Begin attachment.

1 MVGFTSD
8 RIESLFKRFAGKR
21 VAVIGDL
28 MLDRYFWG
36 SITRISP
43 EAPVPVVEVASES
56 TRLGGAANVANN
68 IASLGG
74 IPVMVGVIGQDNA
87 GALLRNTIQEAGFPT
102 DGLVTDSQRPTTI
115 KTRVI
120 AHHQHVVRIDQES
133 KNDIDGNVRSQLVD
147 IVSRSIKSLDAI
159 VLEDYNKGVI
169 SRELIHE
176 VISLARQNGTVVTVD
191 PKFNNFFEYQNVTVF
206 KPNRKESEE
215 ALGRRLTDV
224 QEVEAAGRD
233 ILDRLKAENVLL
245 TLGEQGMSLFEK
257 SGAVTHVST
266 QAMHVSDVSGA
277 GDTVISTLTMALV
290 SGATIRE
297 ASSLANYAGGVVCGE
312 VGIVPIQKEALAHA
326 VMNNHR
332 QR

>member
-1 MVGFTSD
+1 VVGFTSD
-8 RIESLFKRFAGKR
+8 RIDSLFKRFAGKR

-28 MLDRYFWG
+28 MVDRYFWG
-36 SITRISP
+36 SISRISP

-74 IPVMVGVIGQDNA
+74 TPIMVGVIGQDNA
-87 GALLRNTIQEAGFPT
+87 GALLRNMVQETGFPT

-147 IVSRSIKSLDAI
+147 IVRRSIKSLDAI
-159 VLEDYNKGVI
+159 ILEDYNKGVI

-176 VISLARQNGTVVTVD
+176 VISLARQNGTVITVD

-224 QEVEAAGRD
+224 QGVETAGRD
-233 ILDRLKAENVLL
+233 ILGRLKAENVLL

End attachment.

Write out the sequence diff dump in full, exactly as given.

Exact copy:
1 MVGFTSD
8 RIESLFKRFAGKR
21 VAVIGDL
28 MLDRYFWG
36 SITRISP
43 EAPVPVVEVASES
56 TRLGGAANVANN
68 IASLGG
74 IPVMVGVIGQDNA
87 GALLRNTIQEAGFPT
102 DGLVTDSQRPTTI
115 KTRVI
120 AHHQHVVRIDQES
133 KNDIDGNVRSQLVD
147 IVSRSIKSLDAI
159 VLEDYNKGVI
169 SRELIHE
176 VISLARQNGTVVTVD
191 PKFNNFFEYQNVTVF
206 KPNRKESEE
215 ALGRRLTDV
224 QEVEAAGRD
233 ILDRLKAENVLL
245 TLGEQGMSLFEK
257 SGAVTHVST
266 QAMHVSDVSGA
277 GDTVISTLTMALV
290 SGATIRE
297 ASSLANYAGGVVCGE
312 VGIVPIQKEALAHA
326 VMNNHR
332 QR

>member
-1 MVGFTSD
+1 VVGFTSD
-8 RIESLFKRFAGKR
+8 RIDSLFKRFAGKR

-28 MLDRYFWG
+28 MVDRYFWG
-36 SITRISP
+36 SISRISP

-74 IPVMVGVIGQDNA
+74 TPIMVGVIGQDNA
-87 GALLRNTIQEAGFPT
+87 GALLRNMVQETGFPT

-147 IVSRSIKSLDAI
+147 IVRRSIKSLDAI
-159 VLEDYNKGVI
+159 ILEDYNKGVI

-176 VISLARQNGTVVTVD
+176 VISLARQNGTVITVD

-224 QEVEAAGRD
+224 QGVETAGRD
-233 ILDRLKAENVLL
+233 ILGRLKAENVLL